Even though the actual document itself was fairly pessimistic, headlines across the Indian media said that the Economic Survey was confident about India’s “recovery”. One newspaper even said that the “worst” was behind India. But it is not like there was a global economic downturn or a sharp rise in oil prices or a horrible monsoon, so what is the economy recovering from?
Usually the government tries to blame external factors for slower growth. But in this year’s survey, prepared by Chief Economic Adviser Arvind Subramanian, he explained that India “decoupled” from the rest of the world over 2016 and 2017. Specifically, the survey pointed out that while other countries were starting to see their growth accelerate, India was instead slowing down.
The survey offers some reasons for why this might be the case, including rising oil prices, the twin balance-sheet problem – with highly indebted companies and banks holding stressed assets – and tight monetary conditions. But the two real shocks to the economy appear to have been demonetisation and the botched roll out of the Goods and Services Tax over 2016 and 2017, affecting everything from economic output to credit growth.
As charts from the survey show, the effect of both of those initiatives was sharp, and the Indian economy is still recovering from them.
GST and demonetisation have to some extent now blurred into each other, at least in terms of effects, since both had an impact on economic activity across in India. Today it is almost impossible to untangle the effects of one from the other and to neatly point to which one was more responsible for what is happening in the economy.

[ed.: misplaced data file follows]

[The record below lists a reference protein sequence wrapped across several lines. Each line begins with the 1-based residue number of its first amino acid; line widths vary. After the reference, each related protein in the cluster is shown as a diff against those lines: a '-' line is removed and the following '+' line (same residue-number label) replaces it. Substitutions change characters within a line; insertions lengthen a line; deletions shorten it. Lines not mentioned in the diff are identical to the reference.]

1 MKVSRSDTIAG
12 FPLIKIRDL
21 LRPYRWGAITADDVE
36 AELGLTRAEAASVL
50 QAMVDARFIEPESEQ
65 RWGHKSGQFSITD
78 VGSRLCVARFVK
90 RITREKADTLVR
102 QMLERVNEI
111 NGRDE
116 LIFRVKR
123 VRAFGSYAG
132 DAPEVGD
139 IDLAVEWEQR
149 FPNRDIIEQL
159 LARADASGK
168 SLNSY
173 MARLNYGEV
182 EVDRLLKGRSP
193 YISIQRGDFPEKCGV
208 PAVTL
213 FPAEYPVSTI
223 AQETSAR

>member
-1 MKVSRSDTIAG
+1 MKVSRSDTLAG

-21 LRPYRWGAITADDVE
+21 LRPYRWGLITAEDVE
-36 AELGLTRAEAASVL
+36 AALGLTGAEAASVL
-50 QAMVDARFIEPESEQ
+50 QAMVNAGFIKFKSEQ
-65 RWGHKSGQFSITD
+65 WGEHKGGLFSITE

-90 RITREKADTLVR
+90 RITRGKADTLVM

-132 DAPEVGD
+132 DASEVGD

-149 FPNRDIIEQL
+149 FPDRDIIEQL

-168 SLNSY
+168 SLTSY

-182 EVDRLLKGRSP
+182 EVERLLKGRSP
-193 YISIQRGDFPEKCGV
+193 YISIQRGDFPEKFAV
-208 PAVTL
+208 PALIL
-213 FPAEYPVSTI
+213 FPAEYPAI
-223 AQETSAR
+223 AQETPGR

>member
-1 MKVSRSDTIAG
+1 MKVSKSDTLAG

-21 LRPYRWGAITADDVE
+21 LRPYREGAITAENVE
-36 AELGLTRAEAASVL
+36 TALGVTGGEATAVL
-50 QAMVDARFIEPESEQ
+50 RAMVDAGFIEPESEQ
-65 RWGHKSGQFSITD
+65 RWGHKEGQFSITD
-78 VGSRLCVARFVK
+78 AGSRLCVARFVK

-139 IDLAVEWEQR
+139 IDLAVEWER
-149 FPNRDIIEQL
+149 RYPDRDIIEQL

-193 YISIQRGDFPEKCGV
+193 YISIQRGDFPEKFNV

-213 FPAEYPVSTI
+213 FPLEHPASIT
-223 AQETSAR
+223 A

GST and demonetisation
But from the other end of the discussion, in terms of how the two were envisioned, they have nothing in common. Demonetisation was a step taken unilaterally, in secret, with no sanction from Parliament or the states, and almost no genuine economic research backing the idea. As reports from the Reserve Bank of India and now the survey have shown, there has been little perceptible benefit from the move, at a huge cost.
GST, on the other hand, was taken after decades of deliberation, including the passage of a Constitutional amendment and bills in all the state assemblies, as well as much research backing its potential benefits. Although the rollout of GST has brought much pain to the economy, most still expect it to be beneficial to India in the long run.
Yet because the effects of the two have blurred into each other, they tend to be discussed also in the same breath. Indeed, Modi had to say in his interview to Zee earlier in January that he does not want to only be judged by GST and demonetisation.
From an economic standpoint, it seems impossible to pull apart the two initiatives and pinpoint blame. But from a political perspective, it might be possible to imagine what Modi’s tenure might have looked like had he not decided in November 2016 to withdraw 86% of India’s currency.
Economic signs suggest that India’s growth was already slowing down prior to Modi’s move, in part because of the persistent twin-balance sheet problem that has plagued India for some time now.
But what if the second-half of the financial year of 2016, which also came with a good monsoon, had not been spent focused on simply figuring out how to manage the terribly implemented note withdrawal? One can only wonder what else India’s top bureacrats and policymakers might have had the time to come up with – maybe more attention to how GST would be rolled out?